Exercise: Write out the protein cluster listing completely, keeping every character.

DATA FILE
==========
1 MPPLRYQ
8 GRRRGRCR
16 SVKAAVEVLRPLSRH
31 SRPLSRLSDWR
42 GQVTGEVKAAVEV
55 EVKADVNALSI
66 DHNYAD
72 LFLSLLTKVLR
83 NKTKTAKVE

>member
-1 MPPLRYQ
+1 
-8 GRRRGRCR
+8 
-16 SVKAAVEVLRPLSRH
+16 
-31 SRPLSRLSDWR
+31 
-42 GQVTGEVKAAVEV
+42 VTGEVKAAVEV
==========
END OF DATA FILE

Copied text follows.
1 MPPLRYQ
8 GRRRGRCR
16 SVKAAVEVLRPLSRH
31 SRPLSRLSDWR
42 GQVTGEVKAAVEV
55 EVKADVNALSI
66 DHNYAD
72 LFLSLLTKVLR
83 NKTKTAKVE

>member
-1 MPPLRYQ
+1 
-8 GRRRGRCR
+8 
-16 SVKAAVEVLRPLSRH
+16 
-31 SRPLSRLSDWR
+31 
-42 GQVTGEVKAAVEV
+42 VTGEVKAAVEV